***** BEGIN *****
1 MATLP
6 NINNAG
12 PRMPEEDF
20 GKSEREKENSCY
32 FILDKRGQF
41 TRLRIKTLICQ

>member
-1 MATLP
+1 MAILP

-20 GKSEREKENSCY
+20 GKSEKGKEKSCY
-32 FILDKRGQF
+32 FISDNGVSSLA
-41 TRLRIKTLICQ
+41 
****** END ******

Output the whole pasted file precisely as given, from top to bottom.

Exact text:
1 MATLP
6 NINNAG
12 PRMPEEDF
20 GKSEREKENSCY
32 FILDKRGQF
41 TRLRIKTLICQ

>member
-1 MATLP
+1 MAILP

-20 GKSEREKENSCY
+20 GKSEKGKEKSCY
-32 FILDKRGQF
+32 FISDNGVSSLA
-41 TRLRIKTLICQ
+41 